The holidays bring many things: festive decorations, various holiday foods, crackling fireplaces, and general merriment and cheer. Oh, and travel. Lots and lots of travel. Looking at expensive plane tickets during this time of year, it’s pretty clear the air-travel industry is aware of this, and who are they to pass up the chance to leverage a little supply and demand? Airlines may love it, but at times, the juxtaposition of Thanksgiving and Christmas–just 30 days this year–can put plenty of strain on even the fattest wallets. In some cases, it can make you wonder whether it’s more affordable to drive instead of fly.
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Taking a Look at the Most and Least Expensive Cars to Own
There are some things we replace, and other things we repair. I have no qualms replacing a toothbrush every couple months, or buying a new pair of running shoes after a few hundred miles. When it comes to more expensive items, however, my point of view shifts dramatically. Companies like Patagonia have made a strong push against disposable merchandise, offering repair services for their products and encouraging shoppers to fix their gear rather than just throwing it away and buying replacements. It’s a commendable, environmentally friendly decision—and considering the price tags on Patagonia products, one that’s appreciated by shoppers, too.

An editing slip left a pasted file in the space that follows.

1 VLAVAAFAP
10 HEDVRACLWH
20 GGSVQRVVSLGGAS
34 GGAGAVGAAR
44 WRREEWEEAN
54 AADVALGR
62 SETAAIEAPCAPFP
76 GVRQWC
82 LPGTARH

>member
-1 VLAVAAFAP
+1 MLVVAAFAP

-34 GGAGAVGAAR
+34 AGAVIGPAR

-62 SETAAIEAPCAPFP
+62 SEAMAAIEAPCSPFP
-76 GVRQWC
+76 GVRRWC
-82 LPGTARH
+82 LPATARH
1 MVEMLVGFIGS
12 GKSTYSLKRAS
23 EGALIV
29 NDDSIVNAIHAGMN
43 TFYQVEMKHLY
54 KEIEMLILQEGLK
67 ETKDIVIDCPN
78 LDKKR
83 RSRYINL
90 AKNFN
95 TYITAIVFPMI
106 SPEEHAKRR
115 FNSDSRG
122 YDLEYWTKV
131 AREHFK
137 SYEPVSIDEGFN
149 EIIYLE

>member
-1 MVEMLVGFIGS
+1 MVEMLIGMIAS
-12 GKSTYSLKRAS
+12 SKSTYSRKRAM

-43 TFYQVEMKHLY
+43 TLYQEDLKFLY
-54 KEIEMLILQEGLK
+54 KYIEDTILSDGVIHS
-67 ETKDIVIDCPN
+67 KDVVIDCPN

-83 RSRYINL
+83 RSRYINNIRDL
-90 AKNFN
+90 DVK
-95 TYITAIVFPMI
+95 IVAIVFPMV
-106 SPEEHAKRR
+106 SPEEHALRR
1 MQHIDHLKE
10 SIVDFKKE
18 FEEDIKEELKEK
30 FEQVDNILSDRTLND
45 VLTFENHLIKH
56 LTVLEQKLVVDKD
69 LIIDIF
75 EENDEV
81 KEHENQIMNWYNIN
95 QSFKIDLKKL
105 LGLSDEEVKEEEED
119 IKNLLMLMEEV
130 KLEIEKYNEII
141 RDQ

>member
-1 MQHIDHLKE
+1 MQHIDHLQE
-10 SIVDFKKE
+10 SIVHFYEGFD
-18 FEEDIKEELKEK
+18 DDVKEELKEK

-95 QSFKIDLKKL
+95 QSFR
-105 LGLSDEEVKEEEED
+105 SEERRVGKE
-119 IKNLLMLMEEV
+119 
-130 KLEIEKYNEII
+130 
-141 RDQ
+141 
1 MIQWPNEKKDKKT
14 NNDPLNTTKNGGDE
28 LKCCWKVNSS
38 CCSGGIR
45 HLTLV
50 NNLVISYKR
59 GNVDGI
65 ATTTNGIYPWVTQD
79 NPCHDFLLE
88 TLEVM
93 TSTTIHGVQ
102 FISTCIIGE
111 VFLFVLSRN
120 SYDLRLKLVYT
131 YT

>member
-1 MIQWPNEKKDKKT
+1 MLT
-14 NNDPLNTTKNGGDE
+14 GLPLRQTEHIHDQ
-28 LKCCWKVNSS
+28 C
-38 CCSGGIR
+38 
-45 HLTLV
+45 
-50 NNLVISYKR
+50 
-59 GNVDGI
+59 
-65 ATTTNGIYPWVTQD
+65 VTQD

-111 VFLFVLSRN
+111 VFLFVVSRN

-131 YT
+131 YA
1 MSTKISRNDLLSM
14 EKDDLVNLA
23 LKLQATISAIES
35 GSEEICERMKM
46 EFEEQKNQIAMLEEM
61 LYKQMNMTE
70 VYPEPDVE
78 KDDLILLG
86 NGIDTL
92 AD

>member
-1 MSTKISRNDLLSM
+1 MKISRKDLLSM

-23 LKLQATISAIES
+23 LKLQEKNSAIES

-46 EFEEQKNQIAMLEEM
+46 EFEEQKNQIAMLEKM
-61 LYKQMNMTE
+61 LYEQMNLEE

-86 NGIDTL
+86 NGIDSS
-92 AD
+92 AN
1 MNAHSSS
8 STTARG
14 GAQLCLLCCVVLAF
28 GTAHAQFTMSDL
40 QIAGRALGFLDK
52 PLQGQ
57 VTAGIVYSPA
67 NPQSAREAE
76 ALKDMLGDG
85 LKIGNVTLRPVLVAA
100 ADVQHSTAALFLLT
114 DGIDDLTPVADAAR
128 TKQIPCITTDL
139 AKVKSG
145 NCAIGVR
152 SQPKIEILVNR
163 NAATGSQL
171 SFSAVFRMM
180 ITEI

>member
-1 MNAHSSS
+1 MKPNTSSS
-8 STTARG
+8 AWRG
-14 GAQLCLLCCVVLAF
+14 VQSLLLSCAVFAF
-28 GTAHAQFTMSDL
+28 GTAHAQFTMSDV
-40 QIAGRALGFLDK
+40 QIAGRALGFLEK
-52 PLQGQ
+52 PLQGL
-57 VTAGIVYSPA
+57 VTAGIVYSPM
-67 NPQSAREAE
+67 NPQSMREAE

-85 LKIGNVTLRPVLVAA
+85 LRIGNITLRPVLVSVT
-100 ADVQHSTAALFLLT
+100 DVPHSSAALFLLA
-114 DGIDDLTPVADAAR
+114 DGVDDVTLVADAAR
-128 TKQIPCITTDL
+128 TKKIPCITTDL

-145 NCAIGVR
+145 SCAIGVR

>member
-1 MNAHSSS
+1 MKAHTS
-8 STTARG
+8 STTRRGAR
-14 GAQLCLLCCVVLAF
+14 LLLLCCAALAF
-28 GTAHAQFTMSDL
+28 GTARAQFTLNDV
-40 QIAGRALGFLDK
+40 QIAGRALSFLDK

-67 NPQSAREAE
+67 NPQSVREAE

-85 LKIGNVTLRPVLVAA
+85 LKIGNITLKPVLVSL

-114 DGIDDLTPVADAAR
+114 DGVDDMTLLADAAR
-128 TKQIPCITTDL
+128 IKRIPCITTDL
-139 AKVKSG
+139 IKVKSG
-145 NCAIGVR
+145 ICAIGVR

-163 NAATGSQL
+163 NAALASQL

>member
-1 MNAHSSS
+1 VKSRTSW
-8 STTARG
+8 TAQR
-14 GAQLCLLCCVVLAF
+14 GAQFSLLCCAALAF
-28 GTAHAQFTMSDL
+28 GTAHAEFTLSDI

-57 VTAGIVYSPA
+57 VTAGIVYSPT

Of course, when it comes to repairing vs. replacing, nothing trumps the auto industry. Drivers spend hundreds, sometimes thousands of dollars per year keeping their cars on the road and, try as a I might, I just can’t visualize disposable cars showing up anytime soon. YourMechanic.com connects car owners with mechanics and in doing so has amassed an impressive data set breaking down the average cost of ownership by brand and specific model, including the maladies that most commonly afflict each brand.